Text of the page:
Demonstrations have been held around the Pacific to mark the anniversary of West Papua‘s declaration of independence when the Morning Star flag was first raised.
It’s 56 years since the Papua nationalist flag was first officially flown in the former Dutch New Guinea, shortly before Indonesia took control of the territory.
The Morning Star was subsequently banned.
At today’s flag Morning Star raising ceremony in Auckland, the New Zealand Green MP Golriz Ghahraman said it was important to maintain vocal about the issue.
“The West Papuan situation is essentially one of the most serious ongoing human rights abuses in and around the Pacific, which is our neighbourhood. So standing by or being silent starts to become complicity on our part and New Zealand’s always led on these issues.”
Ms Ghahraman said diplomatic pressure should be kept up on Indonesia to push for human rights improvements in West Papua.
The New Zealand MP said diplomatic and trade pressure should continue to be applied on Indonesia to push for human rights improvements in West Papua.
The flag was subsequently banned after Indonesia took control of the former Dutch New Guinea in 1962.
Ms Ghahraman says human rights abuses in Papua persist and New Zealand should keep the issue on its agenda with Indonesia.
She also says action needs to be taken to halt the destruction of Papuan rainforest.
“I would like us to move to a place where we regulate trade in such a way where we don’t trade in a way that benefits from human rights abuyses incluing environmental atrocities,” she said.
“So I would like us in our law to take into account the way that products are made and the way that resources are gotten before we buy these things.”
The West Papuan Morning Star flag of independence – banned in Indonesia – has been raised on an official local government flagpole in Auckland’s Aotea Square as solidarity protests have been held around the Pacific.
Green MP Golriz Ghahraman, a defender of human rights, praised the flag-raising action yesterday when speaking to a small crowd of supporters including visiting international free speech advocates.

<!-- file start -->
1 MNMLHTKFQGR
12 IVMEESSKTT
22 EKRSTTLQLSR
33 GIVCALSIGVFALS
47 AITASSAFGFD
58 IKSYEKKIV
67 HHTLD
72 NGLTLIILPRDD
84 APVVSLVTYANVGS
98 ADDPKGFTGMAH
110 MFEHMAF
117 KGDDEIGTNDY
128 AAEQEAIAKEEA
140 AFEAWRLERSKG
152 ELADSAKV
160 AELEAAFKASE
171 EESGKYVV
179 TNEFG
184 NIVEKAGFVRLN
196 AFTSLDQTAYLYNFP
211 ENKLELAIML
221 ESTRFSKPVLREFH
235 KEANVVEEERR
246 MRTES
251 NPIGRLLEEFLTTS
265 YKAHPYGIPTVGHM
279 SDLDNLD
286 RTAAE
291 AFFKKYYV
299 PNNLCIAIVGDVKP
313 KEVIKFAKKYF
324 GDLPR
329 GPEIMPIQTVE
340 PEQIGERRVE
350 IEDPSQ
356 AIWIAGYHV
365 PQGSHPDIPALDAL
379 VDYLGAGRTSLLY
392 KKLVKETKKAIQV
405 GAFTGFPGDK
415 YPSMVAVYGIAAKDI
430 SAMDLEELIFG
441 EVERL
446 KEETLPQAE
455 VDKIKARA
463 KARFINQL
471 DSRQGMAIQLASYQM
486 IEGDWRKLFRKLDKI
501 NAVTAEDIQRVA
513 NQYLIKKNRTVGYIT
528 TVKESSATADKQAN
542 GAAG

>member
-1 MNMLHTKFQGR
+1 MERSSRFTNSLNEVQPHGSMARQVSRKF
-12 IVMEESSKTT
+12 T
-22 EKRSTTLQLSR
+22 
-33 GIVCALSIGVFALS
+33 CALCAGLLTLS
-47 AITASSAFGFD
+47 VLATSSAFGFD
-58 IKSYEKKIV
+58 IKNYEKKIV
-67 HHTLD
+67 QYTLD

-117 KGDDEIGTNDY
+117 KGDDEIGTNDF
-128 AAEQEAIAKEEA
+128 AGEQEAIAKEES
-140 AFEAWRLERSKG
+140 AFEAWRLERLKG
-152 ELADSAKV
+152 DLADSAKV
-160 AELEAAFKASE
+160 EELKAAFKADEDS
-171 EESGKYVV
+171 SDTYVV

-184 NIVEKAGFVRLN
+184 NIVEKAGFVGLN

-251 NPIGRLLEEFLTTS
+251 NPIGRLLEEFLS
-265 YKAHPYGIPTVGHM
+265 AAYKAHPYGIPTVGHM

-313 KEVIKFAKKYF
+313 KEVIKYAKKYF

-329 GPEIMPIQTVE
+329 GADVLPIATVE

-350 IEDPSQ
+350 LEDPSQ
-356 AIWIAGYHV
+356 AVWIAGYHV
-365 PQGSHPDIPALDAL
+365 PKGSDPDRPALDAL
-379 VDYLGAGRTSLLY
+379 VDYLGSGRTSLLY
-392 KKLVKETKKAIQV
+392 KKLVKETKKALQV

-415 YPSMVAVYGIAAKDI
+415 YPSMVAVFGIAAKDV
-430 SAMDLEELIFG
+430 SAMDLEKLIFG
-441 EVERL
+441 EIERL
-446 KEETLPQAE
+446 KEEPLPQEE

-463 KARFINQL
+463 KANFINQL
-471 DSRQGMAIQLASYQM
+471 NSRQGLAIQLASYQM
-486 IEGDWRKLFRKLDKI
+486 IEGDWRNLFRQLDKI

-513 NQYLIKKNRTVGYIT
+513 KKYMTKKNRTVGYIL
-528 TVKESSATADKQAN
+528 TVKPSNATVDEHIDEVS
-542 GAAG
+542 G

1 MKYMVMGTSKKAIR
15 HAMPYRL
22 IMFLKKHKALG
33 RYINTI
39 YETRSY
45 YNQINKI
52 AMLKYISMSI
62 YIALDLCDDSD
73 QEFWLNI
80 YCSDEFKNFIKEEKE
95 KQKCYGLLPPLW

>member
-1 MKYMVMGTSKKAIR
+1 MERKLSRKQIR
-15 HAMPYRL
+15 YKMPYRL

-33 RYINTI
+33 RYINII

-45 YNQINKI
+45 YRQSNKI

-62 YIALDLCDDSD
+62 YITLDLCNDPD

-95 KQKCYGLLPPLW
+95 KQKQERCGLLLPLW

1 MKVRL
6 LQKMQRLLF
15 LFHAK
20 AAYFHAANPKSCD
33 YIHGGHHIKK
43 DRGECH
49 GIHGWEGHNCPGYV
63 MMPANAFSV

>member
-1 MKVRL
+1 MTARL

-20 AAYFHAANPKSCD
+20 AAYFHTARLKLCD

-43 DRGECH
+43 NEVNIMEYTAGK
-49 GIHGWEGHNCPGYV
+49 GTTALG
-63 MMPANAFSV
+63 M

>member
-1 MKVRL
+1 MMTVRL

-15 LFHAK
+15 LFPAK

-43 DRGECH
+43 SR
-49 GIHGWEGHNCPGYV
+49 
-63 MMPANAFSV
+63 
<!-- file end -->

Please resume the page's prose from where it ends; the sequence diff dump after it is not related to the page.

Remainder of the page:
“New Zealand has always led on these issues and in a very proud way,” she said.
She said to remain silent in the face of ongoing human rights violations in Papua by security forces amounted to “complicity”.
West Papua Action Auckland spokesperson Maire Leadbeater said it had been the first time official permission had been granted for the flag-raising on a flagpole in front of the central city Aotea Centre.
In Indonesia, protesters raising the Morning Star flag risk up to 15 years in jail.
Last year, more than 200 people were arrested in a flag-raising protest in the capital of Jakarta and authorities used water canon to quell the demonstration.
The Auckland flag-raising marked the 56th year since the Morning Star was first hoisted on 1 December 1961 alongside the flag of the Dutch colonial authorities before Indonesia invaded the territory.
“We are all Melanesian,” said Deputy Prime Minister Joe Natuman. “We are family. We regard it as an obligation to help one another.”
Mr Natuman recounted the history of West Papua from post-WWII days, and remarked at the end that the struggle for independence was not only a struggle against colonialism, but a struggle against corporate and commercial interests too.
“It’s not just Sukarno and Suharto, it’s also American big business that’s involved,” Mr Natuman said. “We’re not just fighting colonial powers. It’s big business too.”
This is the first time a senior figure in the Vanuatu government has publicly criticised the USA and its mining interests in relation to the issue of West Papuan independence.
The nation’s sense of duty in helping to make all of Melanesia free was made manifest yesterday when the government of Vanuatu officially transferred the historic Crow’s Nest building to the United Liberation Movement for West Papua.
The building will be shared with local creative collective Further Arts. Mr Natuman is a lifelong supporter of West Papuan independence.
He was the first speaker in the ceremony marking the official opening of the West Papuan mission in Vanuatu.
He was joined by Prime Minister Charlot Salwai, Lands Minister Ralph Regenvanu, Parliamentary Secretaries Johnny Koanapo and Andrew Napuat, as well as the President of the Malvatumauri, the head of the Vanuatu Christian Council and dozens of Vanuatu-based independence activists.
This week also marks the annual conclave of the ULMWP leadership, along with senior militants as well.
Internationally known figures Octovianus Mote, Benny Wenda and several other independence leaders were also present. Some declined to be identified or photographed due to fear of retaliation by Indonesian authorities or their proxies.
The day was nonetheless a happy one, and a few drops of rain were insufficient to quench the spirits of a movement that, for the first time in two generations, finally has a place to call home.